A genuine Cornish pasty like this one (above) has a distinctive ‘D’ shape and is crimped on one side, never on top. The texture of the filling for the pasty is chunky, made up of uncooked minced or roughly cut chunks of beef (not less than 12.5%), Swede or turnip, potato and onion and a light peppery seasoning.
Texture was integral to all exhibits at the festival. Of the dozens of cheeses I tasted, texture contributed at least as much to the overall flavour as did the aroma, probably because the tasting portions were small cubes or dollops which retained their texture but aroma tended to be muted, especially in the huge tasting tent. Even pictures of most of the farmhouse, artisan cheeses accentuated the rough, hand-made texture of the cheese wheels, enough to make a visitor drool.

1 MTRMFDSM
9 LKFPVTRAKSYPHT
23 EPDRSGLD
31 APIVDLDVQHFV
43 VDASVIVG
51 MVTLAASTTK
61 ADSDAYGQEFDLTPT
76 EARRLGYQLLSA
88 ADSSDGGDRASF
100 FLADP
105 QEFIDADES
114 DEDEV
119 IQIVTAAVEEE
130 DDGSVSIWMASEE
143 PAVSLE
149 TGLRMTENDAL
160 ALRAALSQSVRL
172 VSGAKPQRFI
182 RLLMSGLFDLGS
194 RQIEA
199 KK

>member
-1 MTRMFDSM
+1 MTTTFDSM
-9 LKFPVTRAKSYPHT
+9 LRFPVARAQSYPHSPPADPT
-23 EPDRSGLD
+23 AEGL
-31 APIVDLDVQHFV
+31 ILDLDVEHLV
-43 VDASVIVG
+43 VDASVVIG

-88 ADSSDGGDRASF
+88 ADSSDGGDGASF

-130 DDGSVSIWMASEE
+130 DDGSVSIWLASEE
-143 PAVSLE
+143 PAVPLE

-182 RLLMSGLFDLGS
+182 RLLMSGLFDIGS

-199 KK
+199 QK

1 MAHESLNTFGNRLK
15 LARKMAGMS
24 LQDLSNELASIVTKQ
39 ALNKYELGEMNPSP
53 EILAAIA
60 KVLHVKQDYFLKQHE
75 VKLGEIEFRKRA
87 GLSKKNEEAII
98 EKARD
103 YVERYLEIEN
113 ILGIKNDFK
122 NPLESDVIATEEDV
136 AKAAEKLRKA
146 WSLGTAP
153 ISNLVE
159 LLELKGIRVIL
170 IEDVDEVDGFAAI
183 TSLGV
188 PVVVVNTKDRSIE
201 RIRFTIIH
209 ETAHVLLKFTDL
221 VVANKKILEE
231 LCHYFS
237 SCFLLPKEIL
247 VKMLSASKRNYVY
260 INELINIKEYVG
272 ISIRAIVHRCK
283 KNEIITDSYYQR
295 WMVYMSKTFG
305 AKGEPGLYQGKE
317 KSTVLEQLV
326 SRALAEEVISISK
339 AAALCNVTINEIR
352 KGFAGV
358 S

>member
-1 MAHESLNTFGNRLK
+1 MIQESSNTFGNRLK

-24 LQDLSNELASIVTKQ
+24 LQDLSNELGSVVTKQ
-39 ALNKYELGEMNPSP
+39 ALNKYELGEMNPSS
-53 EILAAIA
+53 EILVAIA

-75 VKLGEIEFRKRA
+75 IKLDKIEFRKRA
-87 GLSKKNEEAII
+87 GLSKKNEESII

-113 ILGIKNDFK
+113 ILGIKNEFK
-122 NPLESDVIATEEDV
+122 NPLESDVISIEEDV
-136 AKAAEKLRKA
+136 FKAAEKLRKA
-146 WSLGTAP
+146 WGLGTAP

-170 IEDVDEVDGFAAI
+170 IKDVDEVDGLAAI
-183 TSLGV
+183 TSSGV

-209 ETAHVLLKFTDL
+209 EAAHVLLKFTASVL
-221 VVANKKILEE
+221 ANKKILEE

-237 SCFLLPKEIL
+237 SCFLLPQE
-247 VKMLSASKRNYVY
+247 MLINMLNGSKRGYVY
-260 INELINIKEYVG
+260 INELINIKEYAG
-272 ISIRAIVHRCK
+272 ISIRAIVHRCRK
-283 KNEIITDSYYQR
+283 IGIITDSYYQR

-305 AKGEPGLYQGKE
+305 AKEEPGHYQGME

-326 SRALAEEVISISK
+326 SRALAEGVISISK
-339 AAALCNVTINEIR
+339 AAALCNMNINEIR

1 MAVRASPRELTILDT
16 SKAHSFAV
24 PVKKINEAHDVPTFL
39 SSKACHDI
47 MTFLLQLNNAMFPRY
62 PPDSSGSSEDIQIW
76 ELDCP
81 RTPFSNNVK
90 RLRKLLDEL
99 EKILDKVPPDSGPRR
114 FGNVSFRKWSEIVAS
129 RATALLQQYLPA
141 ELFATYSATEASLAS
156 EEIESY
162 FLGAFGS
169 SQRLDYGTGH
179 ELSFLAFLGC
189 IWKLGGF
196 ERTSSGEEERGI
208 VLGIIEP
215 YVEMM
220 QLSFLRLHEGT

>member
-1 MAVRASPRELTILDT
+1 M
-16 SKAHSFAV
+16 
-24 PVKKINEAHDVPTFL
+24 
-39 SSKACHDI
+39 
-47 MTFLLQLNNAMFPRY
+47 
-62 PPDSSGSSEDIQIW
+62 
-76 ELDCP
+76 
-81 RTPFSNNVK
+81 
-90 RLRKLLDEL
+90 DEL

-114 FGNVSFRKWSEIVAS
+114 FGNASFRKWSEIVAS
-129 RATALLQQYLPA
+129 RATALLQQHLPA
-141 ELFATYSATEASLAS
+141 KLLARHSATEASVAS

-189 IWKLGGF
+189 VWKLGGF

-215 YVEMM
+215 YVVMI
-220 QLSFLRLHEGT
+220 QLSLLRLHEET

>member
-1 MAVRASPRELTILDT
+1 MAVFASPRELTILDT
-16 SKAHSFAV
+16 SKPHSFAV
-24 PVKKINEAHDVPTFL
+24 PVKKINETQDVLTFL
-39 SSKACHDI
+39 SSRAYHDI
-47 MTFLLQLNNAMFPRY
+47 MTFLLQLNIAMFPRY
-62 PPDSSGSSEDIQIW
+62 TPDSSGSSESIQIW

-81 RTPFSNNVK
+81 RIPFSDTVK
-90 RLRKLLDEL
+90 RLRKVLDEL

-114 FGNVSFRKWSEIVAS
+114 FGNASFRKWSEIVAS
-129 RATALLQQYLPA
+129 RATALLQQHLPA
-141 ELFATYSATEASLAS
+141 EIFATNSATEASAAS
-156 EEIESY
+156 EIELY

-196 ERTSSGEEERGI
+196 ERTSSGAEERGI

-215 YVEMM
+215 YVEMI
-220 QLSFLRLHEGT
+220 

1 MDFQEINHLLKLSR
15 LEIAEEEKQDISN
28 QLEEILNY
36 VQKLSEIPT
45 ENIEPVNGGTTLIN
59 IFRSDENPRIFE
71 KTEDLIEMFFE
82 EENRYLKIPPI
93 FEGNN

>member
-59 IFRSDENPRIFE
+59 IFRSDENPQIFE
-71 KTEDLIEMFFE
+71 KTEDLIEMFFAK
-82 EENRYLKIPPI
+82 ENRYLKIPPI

The people there who were devoted to Protecting the Authentic Taste of Cheddar (the Avengers-like acronym "Patch") seemed to acknowledge this: "the texture is firm with rinded cheese being slightly crumbly".
Montgomery’s Cheddar boasts of its "brittle, broken texture"; Keen’s notes that the process of "cheddaring" is itself texture-laden, meaning "texturing the curd by hand, cutting it into blocks, layering and turning it".
Such was the case with (pictured above) the Olive Oil & Truffles exhibit, with Pen-Lon Cottage Brewer and with the other ciders and ales I tried at 11.30am (whew, early!). Texture especially applied to the balsamic dressing made by Lorna for Gilly’s Foods of Great Coxwell, because I tasted the dressing on crusty bread.
More shopping next week ...
| || |